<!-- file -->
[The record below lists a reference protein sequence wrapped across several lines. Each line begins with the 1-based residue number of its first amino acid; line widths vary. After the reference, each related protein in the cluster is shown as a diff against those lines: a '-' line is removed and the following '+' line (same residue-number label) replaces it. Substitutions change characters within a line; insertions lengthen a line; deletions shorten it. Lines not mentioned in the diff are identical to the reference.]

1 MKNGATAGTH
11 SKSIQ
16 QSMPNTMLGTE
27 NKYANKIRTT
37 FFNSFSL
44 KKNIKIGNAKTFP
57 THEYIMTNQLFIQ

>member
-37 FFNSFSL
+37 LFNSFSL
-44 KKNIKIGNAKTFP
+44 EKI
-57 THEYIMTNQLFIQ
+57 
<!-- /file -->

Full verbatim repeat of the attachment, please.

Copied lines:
[The record below lists a reference protein sequence wrapped across several lines. Each line begins with the 1-based residue number of its first amino acid; line widths vary. After the reference, each related protein in the cluster is shown as a diff against those lines: a '-' line is removed and the following '+' line (same residue-number label) replaces it. Substitutions change characters within a line; insertions lengthen a line; deletions shorten it. Lines not mentioned in the diff are identical to the reference.]

1 MKNGATAGTH
11 SKSIQ
16 QSMPNTMLGTE
27 NKYANKIRTT
37 FFNSFSL
44 KKNIKIGNAKTFP
57 THEYIMTNQLFIQ

>member
-37 FFNSFSL
+37 LFNSFSL
-44 KKNIKIGNAKTFP
+44 EKI
-57 THEYIMTNQLFIQ
+57 